Your charcuterie board should be well balanced. Once you have chosen your meats, you can select some cheeses to go with it.
You could try to choose cheeses from similar regions that the meat is from – for example, if you have chosen chorizo, jamon iberico, and Cecina, you could choose a Spanish cheese like Manchego.
Smoked cheese goes well with German style salami, and brie is a good pairing with a chicken liver terrine. Alternatively you can choose the cheese based on the flavors you like.
You should aim for a variety of textures and types- an aged cheese like gouda or gruyere, a soft and creamy cheese like brie or camembert, a crumbly cheese like goats cheese or feta, a firm cheese like manchego or parmesan, a smoked cheese like provolone or cheddar, and a blue cheese like gorgonzola or stilton.
You need something bread-based to go alongside the meat and the cheese. Crackers are an easy option, but if you want to really impress your guests then make some slices of toasted sourdough or ciabatta brushed with olive oil and garlic.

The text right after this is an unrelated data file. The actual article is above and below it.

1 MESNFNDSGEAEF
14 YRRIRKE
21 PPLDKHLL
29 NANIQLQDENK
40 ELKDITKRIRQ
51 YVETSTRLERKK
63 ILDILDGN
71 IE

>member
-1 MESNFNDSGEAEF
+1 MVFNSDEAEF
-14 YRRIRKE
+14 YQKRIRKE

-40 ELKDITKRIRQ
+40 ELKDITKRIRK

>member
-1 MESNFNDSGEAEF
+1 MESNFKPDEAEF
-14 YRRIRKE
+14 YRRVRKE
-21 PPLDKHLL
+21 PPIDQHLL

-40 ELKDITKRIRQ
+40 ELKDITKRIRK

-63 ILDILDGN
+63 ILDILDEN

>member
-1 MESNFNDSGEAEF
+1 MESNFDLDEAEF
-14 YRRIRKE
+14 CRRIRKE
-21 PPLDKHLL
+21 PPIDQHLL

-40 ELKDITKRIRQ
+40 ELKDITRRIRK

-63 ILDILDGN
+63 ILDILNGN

You could also add some picos to your table, spanish breadsticks wrapped in salty ham.
The next accompaniment you need to add to your board is a jam or a chutney that will introduce a tangy, tart flavor. This will bring together the cheese and the meat.
A berry jam, a plum chutney, pickled raisins, or onion chutney are all great options. You should also put some nuts on the table for a crunchy texture- toasted walnuts go very well with the rich meats and cheeses.
The great thing about charcuterie boards is that you can personalize them and make them your own- add whatever you think goes well with your meats and cheese!
You could add olives, pickles, artichokes, cheese-stuffed peppers, stuffed vine leaves, fresh tomatoes, grapes, dried apricots – anything you want.